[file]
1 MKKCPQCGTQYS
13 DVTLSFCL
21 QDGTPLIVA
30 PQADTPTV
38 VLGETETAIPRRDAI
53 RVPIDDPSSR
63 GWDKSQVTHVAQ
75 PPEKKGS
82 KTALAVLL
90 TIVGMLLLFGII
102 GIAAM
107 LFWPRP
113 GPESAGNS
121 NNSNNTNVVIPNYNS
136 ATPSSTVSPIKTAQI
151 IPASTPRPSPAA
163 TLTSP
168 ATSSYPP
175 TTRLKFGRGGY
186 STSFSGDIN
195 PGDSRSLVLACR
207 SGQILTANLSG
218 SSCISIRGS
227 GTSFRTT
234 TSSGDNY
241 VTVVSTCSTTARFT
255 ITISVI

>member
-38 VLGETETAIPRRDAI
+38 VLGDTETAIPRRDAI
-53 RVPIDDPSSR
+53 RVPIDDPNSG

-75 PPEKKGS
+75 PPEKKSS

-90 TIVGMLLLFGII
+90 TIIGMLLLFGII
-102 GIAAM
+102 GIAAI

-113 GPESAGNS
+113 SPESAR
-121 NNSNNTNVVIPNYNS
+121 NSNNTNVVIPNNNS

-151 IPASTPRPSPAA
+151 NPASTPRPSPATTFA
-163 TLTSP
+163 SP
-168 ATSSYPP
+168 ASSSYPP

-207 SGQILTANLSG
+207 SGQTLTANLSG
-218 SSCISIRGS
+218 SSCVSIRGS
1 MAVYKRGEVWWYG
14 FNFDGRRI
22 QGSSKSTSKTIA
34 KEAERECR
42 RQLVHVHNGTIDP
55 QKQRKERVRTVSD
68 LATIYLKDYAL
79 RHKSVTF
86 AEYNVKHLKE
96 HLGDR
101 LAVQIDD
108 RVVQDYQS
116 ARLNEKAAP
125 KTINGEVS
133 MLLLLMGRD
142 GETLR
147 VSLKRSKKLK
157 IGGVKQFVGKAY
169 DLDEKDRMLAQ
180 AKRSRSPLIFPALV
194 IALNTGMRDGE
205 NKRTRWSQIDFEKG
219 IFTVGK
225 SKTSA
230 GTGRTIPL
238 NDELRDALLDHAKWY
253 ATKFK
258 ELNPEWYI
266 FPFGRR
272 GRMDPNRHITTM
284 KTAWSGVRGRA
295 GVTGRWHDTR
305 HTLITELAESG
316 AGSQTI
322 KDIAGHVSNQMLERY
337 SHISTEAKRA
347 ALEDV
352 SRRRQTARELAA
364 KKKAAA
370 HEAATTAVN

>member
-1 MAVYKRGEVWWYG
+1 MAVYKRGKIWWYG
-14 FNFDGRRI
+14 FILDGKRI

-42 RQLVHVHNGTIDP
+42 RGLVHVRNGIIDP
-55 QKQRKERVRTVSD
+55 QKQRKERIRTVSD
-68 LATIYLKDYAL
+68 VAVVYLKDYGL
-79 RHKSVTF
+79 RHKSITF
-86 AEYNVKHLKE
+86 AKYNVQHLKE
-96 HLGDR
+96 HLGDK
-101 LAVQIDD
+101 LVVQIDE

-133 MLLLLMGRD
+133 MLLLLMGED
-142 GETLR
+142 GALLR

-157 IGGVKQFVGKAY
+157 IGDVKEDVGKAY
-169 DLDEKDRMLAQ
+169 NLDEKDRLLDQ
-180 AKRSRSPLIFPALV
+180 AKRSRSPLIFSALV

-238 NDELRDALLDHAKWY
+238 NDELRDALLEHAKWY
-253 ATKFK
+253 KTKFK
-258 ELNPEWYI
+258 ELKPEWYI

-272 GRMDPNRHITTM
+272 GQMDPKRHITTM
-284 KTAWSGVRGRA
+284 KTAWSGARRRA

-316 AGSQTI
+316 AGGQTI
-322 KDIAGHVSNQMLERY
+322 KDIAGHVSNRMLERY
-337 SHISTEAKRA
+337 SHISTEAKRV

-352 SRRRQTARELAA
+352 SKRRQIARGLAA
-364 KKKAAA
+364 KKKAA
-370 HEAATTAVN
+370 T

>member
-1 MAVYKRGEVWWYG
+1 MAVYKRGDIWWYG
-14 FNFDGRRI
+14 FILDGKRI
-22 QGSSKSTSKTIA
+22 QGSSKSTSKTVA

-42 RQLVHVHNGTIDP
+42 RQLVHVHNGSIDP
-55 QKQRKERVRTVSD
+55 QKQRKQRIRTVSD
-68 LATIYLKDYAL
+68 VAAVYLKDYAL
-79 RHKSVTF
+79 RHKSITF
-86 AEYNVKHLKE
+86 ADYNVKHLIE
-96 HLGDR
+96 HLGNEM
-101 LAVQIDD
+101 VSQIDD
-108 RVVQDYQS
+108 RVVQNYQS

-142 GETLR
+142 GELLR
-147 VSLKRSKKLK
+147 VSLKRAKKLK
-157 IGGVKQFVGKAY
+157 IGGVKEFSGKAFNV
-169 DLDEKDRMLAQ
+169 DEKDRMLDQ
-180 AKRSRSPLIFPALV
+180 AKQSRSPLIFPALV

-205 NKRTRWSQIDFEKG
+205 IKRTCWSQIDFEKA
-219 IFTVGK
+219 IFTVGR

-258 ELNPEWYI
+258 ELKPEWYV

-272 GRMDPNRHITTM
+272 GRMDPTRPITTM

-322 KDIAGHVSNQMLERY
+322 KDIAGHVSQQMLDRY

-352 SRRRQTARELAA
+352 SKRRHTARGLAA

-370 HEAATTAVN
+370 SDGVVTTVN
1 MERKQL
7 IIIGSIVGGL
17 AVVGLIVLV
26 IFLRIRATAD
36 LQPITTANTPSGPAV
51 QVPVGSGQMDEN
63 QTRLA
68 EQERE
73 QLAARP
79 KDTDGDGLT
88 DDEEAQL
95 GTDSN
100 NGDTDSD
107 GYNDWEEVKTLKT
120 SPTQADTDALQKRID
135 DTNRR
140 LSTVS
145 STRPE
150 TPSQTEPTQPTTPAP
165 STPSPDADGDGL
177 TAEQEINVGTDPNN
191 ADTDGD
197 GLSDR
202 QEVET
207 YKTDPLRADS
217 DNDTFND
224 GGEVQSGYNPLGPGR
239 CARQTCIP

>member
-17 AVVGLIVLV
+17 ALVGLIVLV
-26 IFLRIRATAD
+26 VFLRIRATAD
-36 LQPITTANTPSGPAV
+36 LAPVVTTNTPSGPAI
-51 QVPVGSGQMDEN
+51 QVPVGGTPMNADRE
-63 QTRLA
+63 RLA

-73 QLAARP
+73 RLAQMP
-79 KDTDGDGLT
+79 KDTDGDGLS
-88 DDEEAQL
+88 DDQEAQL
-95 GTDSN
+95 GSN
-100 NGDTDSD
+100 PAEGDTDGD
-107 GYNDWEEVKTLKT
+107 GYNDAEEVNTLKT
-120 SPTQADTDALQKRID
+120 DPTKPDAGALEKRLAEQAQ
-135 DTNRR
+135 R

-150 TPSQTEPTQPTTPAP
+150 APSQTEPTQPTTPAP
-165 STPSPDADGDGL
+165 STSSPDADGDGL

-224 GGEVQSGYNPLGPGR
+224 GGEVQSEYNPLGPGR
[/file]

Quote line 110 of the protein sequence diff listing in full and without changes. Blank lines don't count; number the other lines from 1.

-101 LAVQIDD